Sui Sin Far
“Sui Sin Far” is a chapter of the book Entre dos mundos compiled and edited by Aitor Ibarrola-Armendariz. Sui Sin Far, her pen name, is the Cantonese name of the narcissus flower, popular amongst Chinese people. Her real name was Edith Maud Eaton (1865-1914) and she was born in England. She was the first author with Chinese ancestry in defending the rights of her countrymen in America. She faced the widespread belief at the time that the Chinese were unable to assimilate into Western culture. The hatred and fear of the Chinese had spread throughout the nation in the second half of the XIX century as a fact that led to the “Chinese Exclusion Act” of 1882. It forbade the entry of Chinese immigrants in the country.
The Chinese Exclusion Act was a United States federal law signed by Chester A. Arthur, following revisions made in 1880 to the Burligngame Teatry of 1868. Those revisions allowed the U.S.A to suspend immigration, and Congress subsequently acted quickly to implement the suspension of Chinese immigration, a ban that was intended to last 10 years. This law was repealed by the Magnuson act on December 17, 1943.
None of the Eaton children learned their mother’s native language and most of them had no contact with other Chinese people. Moreover, her sister Winnifred, an immensely energetic writer, adopted a Japanese persona and the Japanese-sounding but apparently meaningless pseudonym “Onoto Watanna” to produce twelve best-selling romances in the sentimental and melodramatic idiom.
Though her writing career began on the Montreal newspaper, The Star, she was to make her mark in the United States (she lived most of her adult life in Boston, Seattle, and San Francisco), writing articles and short stories using the Chinese pseudonym Sui Sin Far.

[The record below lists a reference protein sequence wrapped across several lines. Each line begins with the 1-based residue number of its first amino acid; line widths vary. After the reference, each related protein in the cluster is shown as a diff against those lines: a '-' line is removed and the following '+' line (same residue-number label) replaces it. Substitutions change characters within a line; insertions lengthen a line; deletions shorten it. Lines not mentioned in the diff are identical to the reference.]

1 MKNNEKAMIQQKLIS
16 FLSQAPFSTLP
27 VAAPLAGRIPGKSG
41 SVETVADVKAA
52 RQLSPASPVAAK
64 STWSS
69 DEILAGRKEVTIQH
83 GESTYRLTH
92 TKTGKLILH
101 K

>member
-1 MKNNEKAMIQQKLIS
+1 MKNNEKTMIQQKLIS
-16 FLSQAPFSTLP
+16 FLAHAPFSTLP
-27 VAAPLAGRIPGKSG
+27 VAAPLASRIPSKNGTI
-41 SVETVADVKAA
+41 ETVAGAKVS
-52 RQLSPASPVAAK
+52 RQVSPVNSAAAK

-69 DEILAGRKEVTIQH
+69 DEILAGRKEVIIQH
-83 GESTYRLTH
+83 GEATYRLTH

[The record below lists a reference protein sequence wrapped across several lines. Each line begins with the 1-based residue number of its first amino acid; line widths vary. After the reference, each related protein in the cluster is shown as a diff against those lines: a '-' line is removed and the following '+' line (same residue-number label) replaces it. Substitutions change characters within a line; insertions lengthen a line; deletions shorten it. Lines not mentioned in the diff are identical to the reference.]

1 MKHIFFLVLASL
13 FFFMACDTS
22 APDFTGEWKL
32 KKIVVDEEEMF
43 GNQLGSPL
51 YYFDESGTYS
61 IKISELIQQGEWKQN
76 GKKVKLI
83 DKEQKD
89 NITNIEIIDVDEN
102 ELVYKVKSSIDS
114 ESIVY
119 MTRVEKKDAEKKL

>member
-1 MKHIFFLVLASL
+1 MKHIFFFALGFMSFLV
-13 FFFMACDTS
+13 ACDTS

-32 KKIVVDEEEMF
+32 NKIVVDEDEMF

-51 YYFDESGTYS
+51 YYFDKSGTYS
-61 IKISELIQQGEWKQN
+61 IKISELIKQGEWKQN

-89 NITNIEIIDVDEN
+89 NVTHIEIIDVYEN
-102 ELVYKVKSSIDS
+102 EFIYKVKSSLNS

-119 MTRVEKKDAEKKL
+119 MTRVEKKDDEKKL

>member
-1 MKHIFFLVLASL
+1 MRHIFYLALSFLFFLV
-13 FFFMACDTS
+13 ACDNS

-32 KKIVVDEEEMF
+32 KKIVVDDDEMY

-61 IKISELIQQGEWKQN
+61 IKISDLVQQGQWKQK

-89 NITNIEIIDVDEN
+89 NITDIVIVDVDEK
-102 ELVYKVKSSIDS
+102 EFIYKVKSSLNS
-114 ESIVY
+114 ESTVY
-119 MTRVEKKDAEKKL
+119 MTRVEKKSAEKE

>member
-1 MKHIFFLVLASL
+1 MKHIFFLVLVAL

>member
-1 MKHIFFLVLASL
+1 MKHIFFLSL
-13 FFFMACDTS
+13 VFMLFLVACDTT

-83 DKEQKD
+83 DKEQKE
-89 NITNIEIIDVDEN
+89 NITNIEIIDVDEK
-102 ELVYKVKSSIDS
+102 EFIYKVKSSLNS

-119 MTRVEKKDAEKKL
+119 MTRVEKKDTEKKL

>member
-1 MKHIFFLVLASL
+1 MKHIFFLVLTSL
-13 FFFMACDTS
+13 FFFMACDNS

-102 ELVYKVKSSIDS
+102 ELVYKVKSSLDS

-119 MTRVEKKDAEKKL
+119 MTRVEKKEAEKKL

Eaton’s article, “Leaves from the Mental Portfolio of an Eurasian”, chronicles more directly her experiences of alienation and sorrow.
“I have come from a race on my mother’s side which is said to be the most stolid and insensible to feeling of all races,” she wrote.
“Prefiero ser china a cualquier otra cosa en el mundo”
“Al fin y al cabo, no tengo nacionalidad ni estoy ansiosa por reclamar ninguna. El individuo es más que la nacionalidad. “Tú eres tú y yo soy yo”, dice Confuccio. Doy mi mano derecha a los occidentales y mi mano izquierda a los orientales, esperando que entre unos y otros no destruyan por completo este insignificante “lazo de unión”. Y eso es todo.”
At the time of her death, the newspapers were full of stories about keeping Asian children out of public schools in reaction to the murder of a white woman by her Chinese “houseboy,” and the Chinese Exclusion Act had been extended indefinitely.
- Aitor Ibarrola (2005) “Entre dos mundos”. En Edición mensajero.
- Sui Sin Far. (January 21, 1909). “Leaves from the Mental Portfolio of an Eurasian”. In Independent 66.
- Secretariado de publicaciones de la Universidad de León (2003) “Páginas del archivo mental de una euroasiática. (2003)
- Piyali Dalal (23.5.2001) “Biography / Criticism ” in Voices from the Gaps. Retrieved 4.12.2011 from http://voices.cla.umn.edu/artistpages/eatonEdith.php